The Utility Rate Advisory Commission (URAC) struggled to gain traction in a daunting approach on how to evaluate what are now seven different alternative rate proposals. Herb Niederberger, the city’s utilities general manager, and consultant Doug Dove told the URAC that all seven rate plans are conventional plans with a fixed component and a variable component.
As Elaine Roberts Musser pointed out, the difference between the various rates is only about $9, so it comes down to a matter of preference and choice. The URAC spent most of its time going over a proposed matrix, which had a few changes.
The members will spend the next week mapping out their priorities and will come back next Thursday prepared to discuss and ultimately recommend a rate structure to the city council in time for the council to make its recommendation at the June 24 meeting ahead of the July 1 deadline.
According to Mr. Niederberger and Mr. Dove, each of these rate structures are conventional rate structures, which means they would in theory pass Prop 218 legal criteria of the costs being proportional to the cost of service. However, the feeling among the URAC members was that any rate structure that the city implements through a Prop 218 process would likely face legal challenge.
It was the belief, however, that these rate structures would survive such challenges.
The body spent much of their time going over the criteria for the matrix.
Responsive to Customers: “The price of water needs to reflect its true value and needs to be responsive to the area’s particular demographics, socioeconomic goals, geography, clime, residential density. The rate design must recognize local factors are appropriate to consider, and establish a process to determine appropriate, reasonable water consumption for its customers. A high rating would be for a rate design that is responsive to customer needs and recognizes expressed concerns.”
Simplicity/Understandability: “Households should be able to estimate changes in their water bills as a result of increases in water usage. A high rating would go to a rate design that is simple to understand and does not require several readings to grasp what the rate accomplishes. The simpler that rate design, the higher the rating. A rate design that needs interpretation by others would be ranked lower.”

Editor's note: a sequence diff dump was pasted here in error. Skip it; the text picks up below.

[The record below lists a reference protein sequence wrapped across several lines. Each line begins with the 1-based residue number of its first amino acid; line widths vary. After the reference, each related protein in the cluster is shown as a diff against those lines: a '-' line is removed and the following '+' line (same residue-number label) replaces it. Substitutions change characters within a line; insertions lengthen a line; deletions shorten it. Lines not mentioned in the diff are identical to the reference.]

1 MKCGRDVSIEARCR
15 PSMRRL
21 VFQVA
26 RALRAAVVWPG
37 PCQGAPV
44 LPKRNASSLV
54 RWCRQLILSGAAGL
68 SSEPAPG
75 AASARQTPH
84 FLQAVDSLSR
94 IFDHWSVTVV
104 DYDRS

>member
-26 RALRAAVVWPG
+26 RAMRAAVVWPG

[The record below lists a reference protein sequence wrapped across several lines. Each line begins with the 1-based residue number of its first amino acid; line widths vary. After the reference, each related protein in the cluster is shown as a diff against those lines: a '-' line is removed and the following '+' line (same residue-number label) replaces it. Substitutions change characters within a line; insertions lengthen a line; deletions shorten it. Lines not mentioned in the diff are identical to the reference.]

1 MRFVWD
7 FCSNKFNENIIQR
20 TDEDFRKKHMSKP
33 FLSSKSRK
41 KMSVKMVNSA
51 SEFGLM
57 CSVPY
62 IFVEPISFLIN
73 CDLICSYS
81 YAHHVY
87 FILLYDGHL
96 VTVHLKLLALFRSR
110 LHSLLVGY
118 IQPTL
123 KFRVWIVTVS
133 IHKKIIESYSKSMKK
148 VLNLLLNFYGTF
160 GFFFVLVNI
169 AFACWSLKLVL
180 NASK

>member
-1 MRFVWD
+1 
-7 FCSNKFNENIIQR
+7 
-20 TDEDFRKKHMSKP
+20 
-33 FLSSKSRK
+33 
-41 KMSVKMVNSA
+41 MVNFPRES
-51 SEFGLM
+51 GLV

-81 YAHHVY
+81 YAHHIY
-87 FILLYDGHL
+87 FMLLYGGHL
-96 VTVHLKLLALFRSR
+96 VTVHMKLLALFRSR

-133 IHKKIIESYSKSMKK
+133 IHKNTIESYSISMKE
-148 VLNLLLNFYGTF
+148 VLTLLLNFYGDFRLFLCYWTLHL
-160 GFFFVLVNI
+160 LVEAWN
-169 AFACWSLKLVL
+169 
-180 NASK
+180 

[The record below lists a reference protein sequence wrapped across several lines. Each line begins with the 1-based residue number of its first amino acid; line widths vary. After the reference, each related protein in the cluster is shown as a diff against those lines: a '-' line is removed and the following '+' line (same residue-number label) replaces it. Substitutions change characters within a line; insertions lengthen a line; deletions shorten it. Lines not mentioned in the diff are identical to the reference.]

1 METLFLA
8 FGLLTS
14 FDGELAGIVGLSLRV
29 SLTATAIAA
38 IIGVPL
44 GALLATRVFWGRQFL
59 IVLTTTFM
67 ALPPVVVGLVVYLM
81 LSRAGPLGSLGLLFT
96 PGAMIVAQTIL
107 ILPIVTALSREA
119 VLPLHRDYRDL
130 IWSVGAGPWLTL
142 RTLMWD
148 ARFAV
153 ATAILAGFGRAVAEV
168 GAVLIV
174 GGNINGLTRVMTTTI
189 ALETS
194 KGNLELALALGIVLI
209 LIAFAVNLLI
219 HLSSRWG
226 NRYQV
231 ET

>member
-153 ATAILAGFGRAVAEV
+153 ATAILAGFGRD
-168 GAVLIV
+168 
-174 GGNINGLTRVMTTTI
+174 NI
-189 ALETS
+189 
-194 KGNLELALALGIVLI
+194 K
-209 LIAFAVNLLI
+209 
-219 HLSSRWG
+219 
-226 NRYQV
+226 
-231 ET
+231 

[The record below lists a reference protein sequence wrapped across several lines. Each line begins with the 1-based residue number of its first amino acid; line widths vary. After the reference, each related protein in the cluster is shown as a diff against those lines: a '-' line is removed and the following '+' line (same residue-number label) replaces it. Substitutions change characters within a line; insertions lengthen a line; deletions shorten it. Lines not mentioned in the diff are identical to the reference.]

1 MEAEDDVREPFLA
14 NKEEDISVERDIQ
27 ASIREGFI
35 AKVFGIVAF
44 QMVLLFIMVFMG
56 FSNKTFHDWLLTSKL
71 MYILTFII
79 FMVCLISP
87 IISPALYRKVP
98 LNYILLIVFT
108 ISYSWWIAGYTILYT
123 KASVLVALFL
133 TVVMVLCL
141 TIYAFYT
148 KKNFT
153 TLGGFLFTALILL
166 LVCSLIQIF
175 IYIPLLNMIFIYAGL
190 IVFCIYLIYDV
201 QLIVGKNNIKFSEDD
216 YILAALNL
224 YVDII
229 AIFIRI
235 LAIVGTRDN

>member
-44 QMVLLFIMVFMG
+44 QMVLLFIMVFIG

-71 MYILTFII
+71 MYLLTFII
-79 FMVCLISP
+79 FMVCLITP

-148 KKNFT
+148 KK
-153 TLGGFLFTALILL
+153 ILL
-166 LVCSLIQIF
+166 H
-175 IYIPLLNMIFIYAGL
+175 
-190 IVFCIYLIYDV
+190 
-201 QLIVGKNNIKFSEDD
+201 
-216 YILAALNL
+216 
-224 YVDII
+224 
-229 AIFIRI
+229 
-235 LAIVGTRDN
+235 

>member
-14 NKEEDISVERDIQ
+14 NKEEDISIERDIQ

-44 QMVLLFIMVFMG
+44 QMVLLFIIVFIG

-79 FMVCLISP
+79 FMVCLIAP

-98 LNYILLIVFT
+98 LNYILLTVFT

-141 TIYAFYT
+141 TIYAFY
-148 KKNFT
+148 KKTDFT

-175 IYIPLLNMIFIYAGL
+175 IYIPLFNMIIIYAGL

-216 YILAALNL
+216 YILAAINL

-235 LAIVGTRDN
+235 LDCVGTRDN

Fairness/Equity: “The intent is to decrease water usage where the customer has discretion over usage, not to punish water usage where there is no discretion in usage. A high rating would go to a rate that treats customers in the same class fairly with charges assessed within each class fairly with charges assessed within each class based upon the cost of service to this class. A rate that allocates costs to provide service equitably within the class would rank higher that a rate based upon some other measure of fairness. A rate that subsidizes one class of customers at the expense of another class of customer would rank higher [lower].”
Revenue Resilience/Sustainability: “A rating that consistently performs and generates revenue is more sustainable than one that is not. A rate design that produces a steady revenue stream under various demand scenarios would receive a high rating. A rating that is not tolerant to various fluctuations in demand and sales, such as a drought or state mandated conservation, would receive a lower rating.”
Incentivizes Conservation: “A rate that encourages the customers within each class to conserve would be ranked higher than one that does not. A rate design that provides incentives (discounts for low use) or disincentives (penalties for high use) would rank higher that a rate that does not provide such an incentive/disincentive within each class. If a customer’s water use exceeds certain limits, subsequent water use is charged at a higher rate. As consumption continues into higher tiers, the price for water consumed continues to rise. Typically, the more dramatic the rise in cost, the greater the incentive is to conserve water.”
Reward for Efficient Use: “Rates should charge each customer for the actual amount of water consumed. A rate that allows for a reward for efficient use would be ranked higher than one that does not.”